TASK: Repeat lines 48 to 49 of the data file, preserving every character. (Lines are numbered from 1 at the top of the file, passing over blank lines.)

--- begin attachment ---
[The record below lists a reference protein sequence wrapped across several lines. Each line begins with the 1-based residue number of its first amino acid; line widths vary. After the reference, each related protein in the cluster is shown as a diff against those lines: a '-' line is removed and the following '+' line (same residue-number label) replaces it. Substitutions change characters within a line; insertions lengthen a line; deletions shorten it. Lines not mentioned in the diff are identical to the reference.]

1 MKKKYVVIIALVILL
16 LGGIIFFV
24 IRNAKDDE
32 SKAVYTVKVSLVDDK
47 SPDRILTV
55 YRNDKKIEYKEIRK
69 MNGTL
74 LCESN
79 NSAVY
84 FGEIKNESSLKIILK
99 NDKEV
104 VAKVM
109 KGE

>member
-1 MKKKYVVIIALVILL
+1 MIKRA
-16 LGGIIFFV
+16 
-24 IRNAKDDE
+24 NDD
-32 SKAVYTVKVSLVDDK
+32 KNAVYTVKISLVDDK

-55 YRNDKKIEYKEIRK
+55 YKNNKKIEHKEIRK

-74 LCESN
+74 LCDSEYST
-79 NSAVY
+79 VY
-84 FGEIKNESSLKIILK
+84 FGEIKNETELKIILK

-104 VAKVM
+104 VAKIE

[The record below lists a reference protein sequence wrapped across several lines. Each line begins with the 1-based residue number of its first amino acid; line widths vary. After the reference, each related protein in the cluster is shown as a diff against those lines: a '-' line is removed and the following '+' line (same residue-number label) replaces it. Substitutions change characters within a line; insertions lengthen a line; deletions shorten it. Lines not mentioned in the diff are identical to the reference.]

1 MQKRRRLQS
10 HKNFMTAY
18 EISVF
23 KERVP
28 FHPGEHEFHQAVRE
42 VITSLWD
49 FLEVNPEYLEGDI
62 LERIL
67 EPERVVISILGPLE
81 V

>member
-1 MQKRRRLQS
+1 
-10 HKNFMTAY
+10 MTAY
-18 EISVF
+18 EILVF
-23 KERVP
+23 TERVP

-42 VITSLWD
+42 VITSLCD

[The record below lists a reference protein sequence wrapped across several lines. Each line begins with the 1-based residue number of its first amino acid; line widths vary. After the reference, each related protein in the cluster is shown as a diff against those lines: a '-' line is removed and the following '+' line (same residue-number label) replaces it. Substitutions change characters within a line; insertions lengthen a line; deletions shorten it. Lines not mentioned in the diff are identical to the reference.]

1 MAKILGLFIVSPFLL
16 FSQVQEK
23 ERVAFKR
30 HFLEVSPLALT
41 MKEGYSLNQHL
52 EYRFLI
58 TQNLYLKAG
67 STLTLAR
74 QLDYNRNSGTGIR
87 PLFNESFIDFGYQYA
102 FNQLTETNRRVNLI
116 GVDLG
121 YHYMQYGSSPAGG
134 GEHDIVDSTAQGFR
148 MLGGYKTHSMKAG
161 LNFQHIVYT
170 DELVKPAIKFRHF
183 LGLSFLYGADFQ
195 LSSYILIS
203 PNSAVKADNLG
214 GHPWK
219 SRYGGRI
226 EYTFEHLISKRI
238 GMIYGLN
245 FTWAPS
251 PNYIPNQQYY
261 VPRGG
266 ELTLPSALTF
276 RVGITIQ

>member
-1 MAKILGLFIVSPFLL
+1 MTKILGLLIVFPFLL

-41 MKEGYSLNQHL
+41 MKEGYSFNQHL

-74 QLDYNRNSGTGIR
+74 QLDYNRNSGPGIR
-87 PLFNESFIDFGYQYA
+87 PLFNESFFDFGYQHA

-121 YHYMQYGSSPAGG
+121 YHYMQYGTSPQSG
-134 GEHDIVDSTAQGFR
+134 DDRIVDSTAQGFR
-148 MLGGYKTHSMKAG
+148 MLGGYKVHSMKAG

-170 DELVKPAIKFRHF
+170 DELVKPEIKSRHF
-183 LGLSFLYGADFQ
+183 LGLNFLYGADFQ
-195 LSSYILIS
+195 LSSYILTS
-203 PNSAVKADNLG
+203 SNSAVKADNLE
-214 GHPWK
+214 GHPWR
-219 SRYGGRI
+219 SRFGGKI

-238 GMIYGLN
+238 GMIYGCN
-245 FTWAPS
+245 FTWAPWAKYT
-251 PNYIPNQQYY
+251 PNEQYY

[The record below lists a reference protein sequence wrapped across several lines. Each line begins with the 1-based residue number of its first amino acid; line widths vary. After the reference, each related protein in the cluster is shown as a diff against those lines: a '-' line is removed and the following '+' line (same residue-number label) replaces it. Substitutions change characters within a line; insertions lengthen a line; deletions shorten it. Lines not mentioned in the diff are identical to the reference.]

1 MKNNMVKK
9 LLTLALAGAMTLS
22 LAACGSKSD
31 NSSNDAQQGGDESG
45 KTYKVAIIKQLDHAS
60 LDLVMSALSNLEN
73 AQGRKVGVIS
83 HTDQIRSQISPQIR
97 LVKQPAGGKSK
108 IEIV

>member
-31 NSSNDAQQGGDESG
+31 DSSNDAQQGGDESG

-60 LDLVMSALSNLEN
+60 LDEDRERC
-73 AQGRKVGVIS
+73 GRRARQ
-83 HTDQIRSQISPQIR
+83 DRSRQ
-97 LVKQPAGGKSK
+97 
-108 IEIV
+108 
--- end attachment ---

-10 HKNFMTAY
+10 MTAY